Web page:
If you have been a believer for a while, I want to talk to your heart today. Today’s message is as much a message for you as it is for me. When we have experienced the goodness of God in our lives and have seen Him do great things in our own life and even in the lives of people around us, we have developed a measure of trust in the Lord. We have seen enough evidence of His power, mercy and goodness. We know that we are sheep under His care.
“…for he is our God
and we are the people of his pasture, the flock under his care.
Today, if only you would hear his voice, ‘Do not harden your hearts as you did at Meribah,
as you did that day at Massah in the wilderness, where your ancestors tested me;
they tried me, though they had seen what I did.
Yet this sheep under the Lord’s care is warned not to harden your heart!
Massah means bitter and describes the people’s hearts when they were tested in Exodus 15:22-27, where the Israelites had trusted God and seen Him part the Red Sea, have walked three days without water and believed that God could not be trusted for water. (Before you judge them, have you ever been without water for three days in a hot sun?) This test of the strength of their trust shows that their initial belief has long faded in light of their circumstances and left them with bitter hearts.
Meribah means quarrelling with God and refers to Exodus 17:1-7, where the Israelites have received God’s provision of that water at Massah, then receiving manna and quail, challenged God in an almost entitled way as to where His provision of water was. Like a toddler who walks into the kitchen in the morning and demands pancakes from a father who makes him pancakes every morning. It is an attitude that picks a quarrel and demands because they can in the relationship.
Both situations were moments where the Israelites had to decide if they would trust God OR NOT.
In these situations of doubt, we then turn back to our old ways and habits, relying on ourselves, our own efforts and other people because we doubt the promises of God and His care for us.
Like the Israelite, this lack of trust grows in our hearts, doubting that God can conquer the giants in our lives. We turn back from all that God has promised us because we have hardened our hearts. I think it was the same for the new Jewish believers in Hebrews 4, who were reminded of this Psalm because they too were on the verge of turning back to their old Jewish ways, not following Jesus. They doubted that Jesus would fulfil His promises or that He had the power to challenge the giants they were facing in their time and season.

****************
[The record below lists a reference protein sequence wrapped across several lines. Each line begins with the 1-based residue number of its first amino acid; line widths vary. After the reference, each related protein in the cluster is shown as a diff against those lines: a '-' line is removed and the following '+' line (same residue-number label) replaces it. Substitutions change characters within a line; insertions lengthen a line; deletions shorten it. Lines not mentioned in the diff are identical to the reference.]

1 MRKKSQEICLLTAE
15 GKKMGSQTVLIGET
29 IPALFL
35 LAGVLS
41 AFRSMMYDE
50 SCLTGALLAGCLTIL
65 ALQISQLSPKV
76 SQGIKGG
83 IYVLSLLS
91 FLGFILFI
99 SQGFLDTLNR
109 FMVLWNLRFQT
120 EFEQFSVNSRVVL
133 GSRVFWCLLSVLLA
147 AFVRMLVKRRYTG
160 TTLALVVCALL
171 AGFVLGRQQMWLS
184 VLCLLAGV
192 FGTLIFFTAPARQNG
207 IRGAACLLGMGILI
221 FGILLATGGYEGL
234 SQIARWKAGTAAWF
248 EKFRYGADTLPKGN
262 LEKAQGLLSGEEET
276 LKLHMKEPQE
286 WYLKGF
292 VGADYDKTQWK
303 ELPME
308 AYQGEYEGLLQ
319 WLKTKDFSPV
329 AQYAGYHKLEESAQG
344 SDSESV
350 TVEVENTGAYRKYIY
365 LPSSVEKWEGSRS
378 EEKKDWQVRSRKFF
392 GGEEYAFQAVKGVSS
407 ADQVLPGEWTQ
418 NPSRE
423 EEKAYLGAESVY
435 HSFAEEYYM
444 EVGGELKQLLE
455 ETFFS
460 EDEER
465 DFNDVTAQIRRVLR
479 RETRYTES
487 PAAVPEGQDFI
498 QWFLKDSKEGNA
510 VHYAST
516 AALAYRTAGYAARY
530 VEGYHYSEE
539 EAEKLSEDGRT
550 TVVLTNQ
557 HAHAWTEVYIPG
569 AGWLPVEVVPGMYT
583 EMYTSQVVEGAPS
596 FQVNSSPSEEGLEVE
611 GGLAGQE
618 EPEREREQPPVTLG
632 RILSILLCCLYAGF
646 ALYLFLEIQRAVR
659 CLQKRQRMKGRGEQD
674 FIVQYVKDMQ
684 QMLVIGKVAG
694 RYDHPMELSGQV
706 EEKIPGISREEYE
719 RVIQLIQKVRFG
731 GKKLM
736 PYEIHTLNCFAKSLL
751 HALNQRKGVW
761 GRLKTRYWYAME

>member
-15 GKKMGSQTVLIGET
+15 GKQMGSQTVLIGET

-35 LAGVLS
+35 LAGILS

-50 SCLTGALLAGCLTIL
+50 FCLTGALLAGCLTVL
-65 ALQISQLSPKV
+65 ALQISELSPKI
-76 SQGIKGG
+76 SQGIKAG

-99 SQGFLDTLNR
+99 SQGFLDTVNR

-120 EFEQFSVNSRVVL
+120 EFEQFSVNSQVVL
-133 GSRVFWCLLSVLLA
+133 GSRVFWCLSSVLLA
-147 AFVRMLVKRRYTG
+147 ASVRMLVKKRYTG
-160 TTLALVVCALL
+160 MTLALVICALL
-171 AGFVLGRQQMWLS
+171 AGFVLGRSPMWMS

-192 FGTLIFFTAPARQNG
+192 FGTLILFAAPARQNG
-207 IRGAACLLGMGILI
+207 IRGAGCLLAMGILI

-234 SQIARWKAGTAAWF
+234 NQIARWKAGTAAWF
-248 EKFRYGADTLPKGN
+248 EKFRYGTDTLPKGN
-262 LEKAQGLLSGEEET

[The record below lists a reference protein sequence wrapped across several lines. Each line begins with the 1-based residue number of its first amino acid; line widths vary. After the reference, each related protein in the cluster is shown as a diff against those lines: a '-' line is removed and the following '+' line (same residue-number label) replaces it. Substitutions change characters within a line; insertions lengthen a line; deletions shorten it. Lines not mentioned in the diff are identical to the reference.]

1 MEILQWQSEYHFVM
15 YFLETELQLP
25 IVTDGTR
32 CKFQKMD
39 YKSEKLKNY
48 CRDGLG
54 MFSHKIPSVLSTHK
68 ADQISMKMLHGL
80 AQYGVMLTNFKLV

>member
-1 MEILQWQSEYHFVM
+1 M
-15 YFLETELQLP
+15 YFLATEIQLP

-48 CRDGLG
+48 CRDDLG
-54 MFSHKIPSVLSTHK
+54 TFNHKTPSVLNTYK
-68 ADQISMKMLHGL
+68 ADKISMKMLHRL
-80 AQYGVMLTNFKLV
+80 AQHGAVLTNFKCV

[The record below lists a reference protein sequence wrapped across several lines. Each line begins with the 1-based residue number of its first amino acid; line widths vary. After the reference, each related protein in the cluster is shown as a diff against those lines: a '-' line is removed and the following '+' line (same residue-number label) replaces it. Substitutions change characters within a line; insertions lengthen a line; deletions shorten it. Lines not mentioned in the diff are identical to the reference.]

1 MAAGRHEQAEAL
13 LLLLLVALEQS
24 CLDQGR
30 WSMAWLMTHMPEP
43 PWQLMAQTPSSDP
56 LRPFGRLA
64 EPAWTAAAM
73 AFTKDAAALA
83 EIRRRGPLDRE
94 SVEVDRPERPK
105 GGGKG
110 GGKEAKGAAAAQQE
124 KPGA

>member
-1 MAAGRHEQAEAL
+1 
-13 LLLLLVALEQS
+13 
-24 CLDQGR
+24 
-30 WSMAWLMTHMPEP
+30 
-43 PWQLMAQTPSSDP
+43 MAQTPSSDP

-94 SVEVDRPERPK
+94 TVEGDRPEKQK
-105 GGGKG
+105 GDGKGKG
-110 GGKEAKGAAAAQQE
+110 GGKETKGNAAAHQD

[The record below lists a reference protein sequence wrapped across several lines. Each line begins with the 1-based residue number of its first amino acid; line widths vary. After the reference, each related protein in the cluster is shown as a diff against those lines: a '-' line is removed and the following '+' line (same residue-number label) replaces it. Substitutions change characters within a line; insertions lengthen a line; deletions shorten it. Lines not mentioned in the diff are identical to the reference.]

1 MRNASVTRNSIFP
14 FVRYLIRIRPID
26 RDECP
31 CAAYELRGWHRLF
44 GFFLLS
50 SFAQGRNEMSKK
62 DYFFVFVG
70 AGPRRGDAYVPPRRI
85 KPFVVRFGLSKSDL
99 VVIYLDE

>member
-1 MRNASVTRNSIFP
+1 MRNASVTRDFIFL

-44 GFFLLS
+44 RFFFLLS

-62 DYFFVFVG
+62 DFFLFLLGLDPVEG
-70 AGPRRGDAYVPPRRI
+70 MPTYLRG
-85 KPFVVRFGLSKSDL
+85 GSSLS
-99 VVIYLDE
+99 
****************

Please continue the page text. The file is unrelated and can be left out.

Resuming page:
A hardened heart is like hardened bread; it cannot be softened. Or, like hardened clay, it cannot be made malleable again. Therefore, both are equally useless, and a hardened heart is useless to God.
The Israelites hardened their hearts, continually asking: “Is the Lord among us or not?” (Exodus 17:7) They questioned if He was with them, despite all they had seen and experienced.
Now before you think you are not likely to land up in this situation where you question God in this way, notice that the environment for a hardened heart to grow is as follows:
- An ungrateful heart, or a heart that does not practice thanksgiving, will become hard. The spiritual discipline of remembering all we have to be thankful for is described earlier in Psalm 95:2: “Let us come before him with thanksgiving and extol him with music and song.”
- A heart that fails to worship and submit to Him daily fails to recognise His sovereignty. This is also described earlier in Psalm 95:6 “Come, let us bow down in worship,
let us kneel before the Lord our Maker…”
- A heart that allows the erosion of faith and hope in their lives, a heart that entertains unbelief will eventually disobey. (Heb 3:16-19)
“Who were they who heard and rebelled? Were they not all those Moses led out of Egypt? And with whom was he angry for forty years? Was it not with those who sinned, whose bodies perished in the wilderness? And to whom did God swear they would never enter his rest if not to those who disobeyed? So we see that they could not enter because of their unbelief.”
The result of their hardened hearts was that they spent forty years in a wilderness, not able to enter into the promised land, and a whole generation never experienced the rest of God. The rest was the following:
- Blessing due to them locked up in the promises of God, they did not believe.
“His divine power has given us everything we need for a godly life through our knowledge of him who called us by his own glory and goodness. Through these, he has given us his very great and precious promises so that through them you may participate in the divine nature, having escaped the corruption in the world caused by evil desires.” (2 Peter 1:3-4)
- The release from emotional and mental stress caused by the anxiety of their situation through access by prayer and supplication.
“Do not be anxious about anything, but in every situation, by prayer and petition, with thanksgiving, present your requests to God. And the peace of God, which transcends all understanding, will guard your hearts and your minds in Christ Jesus.” (Phil 4:6-7)
Developing a hardened heart is not an overnight thing, but it develops as we walk through our own (3 days of…) wilderness or testing situation that God is leading us through right now. I would hate that I develop this hardened heart that the Lord warns about and land up walking around in my own wilderness because I don’t trust God and will not enter the Rest that God has made available to me.
Lord, help me not to have a hardened heart. Today I commit my life to you again and trust You to be the shepherd of my life and take good care of me. I remember today all that I have to be thankful for and declare anew that You are King of my life. As I spend time in Your Presence and share with You my broken heart, renew my hope Lord, refresh my faith and strengthen my heart. I trust You, Lord.